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October, 2012                               The Online Newsletter of the Minnesota Chorale

In this issue
Bridges residencies in Allina memory care centers
Performance schedule update
Our new children's choir starts rehearsals
History Corner: where were you in '72?

Singing in memory care centers

Our Bridges program partnership with Allina Home & Community Services shifts into high gear this month, as Chorale singers begin their residency work in the memory care units of four Allina assisted living facilities in Minneapolis and St. Paul. After preparing a carefully chosen repertoire drawn from folk songs, hymn tunes, and popular songs from years past, small groups of singers are making weekly visits through the month of October. A final performance at each location will be presented for families and friends of the care recipients.

Following the residency work, we'll present a culminating concert on Sunday, November 11 at 4 p.m. at Bethlehem Lutheran Church, 4100 Lyndale Ave. S., Minneapolis, as part of the church's annual music series. A pre-concert talk by Chorale Artistic Director Kathy Saltzman Romey will take place at 3:30 p.m. The concert is free and open to the public.

Bridges concert info and details here

Performance schedule update

With the October 1 expiration of the musicans' contract with the Minnesota Orchestral Association and no new agreement in its place, orchestra management made the decision to lock out the musicians and cancel all October and November Minnesota Orchestra concerts. As a result, two much-anticipated performances featuring the Minnesota Chorale - John Adams' Harmonium and Béla Bartók's Miraculous Mandarin - will not take place.

The Minnesota Chorale's performances with the Minnesota Orchestra date to our founding in 1972. Since 2004, the Chorale has served as the orchestra's principal chorus. As a fully independent organization, the Chorale is not a party to the contract negotiations taking place between the management and musicians of the Minnesota Orchestra. Like all those whose lives are profoundly touched by the concert performances of the Minnesota Orchestra, we fervently hope for a timely and equitable resolution to the contract negotiations, so that all of us - singers and instrumentalists alike - can continue to do what we love: make music at the highest level of artistry to enrich the lives of our listeners.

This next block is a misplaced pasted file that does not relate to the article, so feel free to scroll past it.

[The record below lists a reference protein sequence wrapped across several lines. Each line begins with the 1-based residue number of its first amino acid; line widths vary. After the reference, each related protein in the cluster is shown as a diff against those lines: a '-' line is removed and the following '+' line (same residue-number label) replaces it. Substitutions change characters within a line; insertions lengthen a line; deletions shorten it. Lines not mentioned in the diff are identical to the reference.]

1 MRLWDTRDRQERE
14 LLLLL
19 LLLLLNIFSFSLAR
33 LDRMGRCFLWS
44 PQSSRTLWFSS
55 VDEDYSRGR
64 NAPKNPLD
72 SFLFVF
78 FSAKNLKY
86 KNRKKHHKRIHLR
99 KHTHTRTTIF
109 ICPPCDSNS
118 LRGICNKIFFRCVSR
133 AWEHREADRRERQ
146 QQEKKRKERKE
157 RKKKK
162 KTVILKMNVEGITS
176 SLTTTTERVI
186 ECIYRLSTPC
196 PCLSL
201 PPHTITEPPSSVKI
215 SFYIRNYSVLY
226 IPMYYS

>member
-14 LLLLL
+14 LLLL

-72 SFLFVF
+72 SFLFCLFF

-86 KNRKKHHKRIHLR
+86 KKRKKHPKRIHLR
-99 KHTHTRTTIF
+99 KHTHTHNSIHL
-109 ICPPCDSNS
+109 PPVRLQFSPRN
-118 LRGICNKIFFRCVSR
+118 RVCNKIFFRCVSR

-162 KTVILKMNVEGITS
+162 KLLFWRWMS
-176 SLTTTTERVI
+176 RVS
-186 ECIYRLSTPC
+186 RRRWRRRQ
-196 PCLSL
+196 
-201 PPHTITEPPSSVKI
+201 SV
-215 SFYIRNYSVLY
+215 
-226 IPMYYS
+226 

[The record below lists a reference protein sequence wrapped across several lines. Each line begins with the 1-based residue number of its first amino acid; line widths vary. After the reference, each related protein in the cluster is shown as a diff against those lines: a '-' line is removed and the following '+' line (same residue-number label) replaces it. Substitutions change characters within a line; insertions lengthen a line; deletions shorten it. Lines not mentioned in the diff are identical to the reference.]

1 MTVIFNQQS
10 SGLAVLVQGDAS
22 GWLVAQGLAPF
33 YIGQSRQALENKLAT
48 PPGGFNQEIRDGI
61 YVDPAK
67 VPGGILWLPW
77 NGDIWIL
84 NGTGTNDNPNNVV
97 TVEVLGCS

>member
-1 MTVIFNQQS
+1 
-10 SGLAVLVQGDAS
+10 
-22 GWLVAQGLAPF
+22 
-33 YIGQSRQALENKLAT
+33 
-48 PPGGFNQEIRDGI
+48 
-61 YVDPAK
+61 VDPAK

Although we've lost these two performance weeks with the orchestra this fall, our many educational and community-based programs are in full swing: click here for information about our full schedule of performances, including November's Bridges project and public concert, A Gift of Song, upcoming holiday concerts and sing-alongs.

Prelude starts rehearsals

We're delighted to announce an addition to our family of choirs! New this fall, Prelude aims to introduce younger students in the Minneapolis public schools to the joys of choral singing. Made possible by a generous grant from the Sheltering Arms Foundation, Prelude will help prepare younger students for eventual participation in our Minneapolis Youth Chorus (MYC).

MYC singersDrawn from 20 schools across the entire Minneapolis school district, MYC's 50+ talented young singers represent every neighborhood in the city. An additional 25 younger students will sing in Prelude. MYC and Prelude are offered tuition-free; the Minnesota Chorale bears all the cost of supporting both choruses. Prelude and MYC are led by founding conductor Patrice Arasim and associate conductor Walter Tambor.

More about MYC and Prelude


History Corner: where were you in '72?

Chorale soprano Karen Wasiluk had a front-row seat for the creation of the Minnesota Chorale. A daughter of founding member Marillyn Soulen and accompanist Tom Soulen, Karen has vivid memories of the early years, which she shared in a recent conversation. "My father played for all the auditions, and I was the monitor!" The little girl would greet each auditioning singer, chatting with the nervous ones to put them at their ease. The singer absence line was the Soulen's home number, so there were lots of calls. "That's how I developed my phone skills," Karen related. When Tom Soulen became the Chorale's board president in 1976, he installed a separate line for Chorale business in the dining room.

Performances were a family affair, especially the coffee concerts at Orchestra Hall. In those days, each Chorale singer was responsible for selling concert tickets, so Karen and her brother and sister were often in the audience. "My mother made us beautiful cushions to sit on." But good concert demeanor was often problematic; from onstage, Karen's mom had a prime view of her children's sometimes errant behavior. "As the oldest, I was supposed to keep order, and it was hard!"

Where were you in '72? We'd love to know! Click here to send us a message and tell us your memories of the Minnesota Chorale.



Upcoming performance
  Sunday, November 11, 4 pm
  Bridges 2012: A Gift of Song
  Kathy Saltzman Romey, conductor
  Click here for more info


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